3. Mix and sift flour, soda, salt and spices.
  4. Cream shortening and sugar
  5. add molasses and beaten egg.
  6. Stir in dry ingredients.
  7. Slowly add boiling water.
  8. Turn into prepared pans.
  9. Bake until it comes away from the sides of the pan, requires about 25-30 minutes.
  10. It should be slightly and evenly rounded over the top, never cracked open.

  • 1 cup butter                     
  • 3 eggs
  • 2 cups sugar               
  • ½ pint milk
  • 3 cups flour                
  • 1 pint raisins
  • ½ tsp each nutmeg, cloves, saleratus
  1. Heat oven to 325-350 degrees.
  2. Butter loaf pan, probably 8"x4"x4".
  3. Sift flour, salt, and spices along with soda, cream butter and sugar until fluffy.
  4. Add in beaten eggs and beat well.
  5. Add flour, to which raisins have been added-just a little at a time, beating well after each addition.
  6. When all the flour has been added, beat the entire batter until smooth and velvety.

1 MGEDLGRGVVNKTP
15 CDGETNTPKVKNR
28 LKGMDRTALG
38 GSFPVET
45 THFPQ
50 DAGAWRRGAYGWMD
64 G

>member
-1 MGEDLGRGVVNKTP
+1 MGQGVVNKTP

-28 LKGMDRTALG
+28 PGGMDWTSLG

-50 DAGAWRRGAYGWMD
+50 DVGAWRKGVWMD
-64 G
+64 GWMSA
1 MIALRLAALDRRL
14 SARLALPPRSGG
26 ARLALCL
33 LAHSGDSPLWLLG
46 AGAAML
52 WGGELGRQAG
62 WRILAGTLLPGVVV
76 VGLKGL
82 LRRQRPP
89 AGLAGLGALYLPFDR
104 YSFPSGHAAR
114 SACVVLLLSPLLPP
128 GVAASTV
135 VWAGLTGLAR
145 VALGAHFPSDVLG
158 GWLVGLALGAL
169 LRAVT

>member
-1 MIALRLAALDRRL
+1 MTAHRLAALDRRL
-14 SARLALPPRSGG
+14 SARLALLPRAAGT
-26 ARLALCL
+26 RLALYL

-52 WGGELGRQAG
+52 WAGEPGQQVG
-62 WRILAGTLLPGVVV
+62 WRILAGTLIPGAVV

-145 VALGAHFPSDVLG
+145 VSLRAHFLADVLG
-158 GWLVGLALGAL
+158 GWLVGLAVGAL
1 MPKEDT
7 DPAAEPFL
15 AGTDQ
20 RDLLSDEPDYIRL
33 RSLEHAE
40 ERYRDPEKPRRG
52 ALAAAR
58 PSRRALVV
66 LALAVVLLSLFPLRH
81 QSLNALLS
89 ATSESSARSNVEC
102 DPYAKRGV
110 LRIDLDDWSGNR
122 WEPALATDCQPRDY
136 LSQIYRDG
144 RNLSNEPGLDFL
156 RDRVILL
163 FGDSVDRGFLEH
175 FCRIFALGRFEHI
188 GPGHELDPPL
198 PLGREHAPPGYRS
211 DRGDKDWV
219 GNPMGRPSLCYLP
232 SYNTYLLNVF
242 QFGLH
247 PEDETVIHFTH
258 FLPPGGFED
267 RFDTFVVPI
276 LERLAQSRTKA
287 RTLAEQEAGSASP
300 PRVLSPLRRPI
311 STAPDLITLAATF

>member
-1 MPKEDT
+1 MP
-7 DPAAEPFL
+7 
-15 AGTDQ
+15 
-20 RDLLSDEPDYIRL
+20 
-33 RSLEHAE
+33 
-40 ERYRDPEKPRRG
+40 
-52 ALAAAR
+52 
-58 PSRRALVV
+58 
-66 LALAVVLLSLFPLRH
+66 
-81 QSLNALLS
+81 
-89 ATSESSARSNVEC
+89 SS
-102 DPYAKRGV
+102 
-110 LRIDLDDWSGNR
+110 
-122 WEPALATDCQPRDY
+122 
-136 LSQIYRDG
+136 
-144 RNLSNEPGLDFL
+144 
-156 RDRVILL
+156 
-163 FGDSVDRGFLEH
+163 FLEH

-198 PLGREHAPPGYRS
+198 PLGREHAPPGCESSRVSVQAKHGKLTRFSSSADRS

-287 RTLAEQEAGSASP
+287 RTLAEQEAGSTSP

7.  Turn into prepared pan and bake 60 to 75 minutes

  • 2½ cups sifted flour                  
  • ½ teaspoon baking soda
  • 1/4 teaspoon salt                          
  • 1 cup sweet milk
  • 1½ teasp. baking powder             
  • 1 cup squash
  • 1 teaspoon cream of tartar              
  • 1 tablespoon melted butter
  • ½ cup sugar
  1. Heat oven to 400 degrees
  2. Line 1-2 muffin pans. .
  3. Sift flour, salt, cream of tartar and baking powder.
  4. Add soda to milk.
  5. Mix squash, butter and sugar.
  6. Add in milk soda mix.
  7. Mix well.
  8. Add flour all at once and stir just until dampened.
  9. Turn into pans and bake 20 minutes.
  10. Best served with fresh Jam

  • 1 cup sugar
  • 1/2 cup shortening
  • 1 tsp. salt
  • 1/2 tsp. Cloves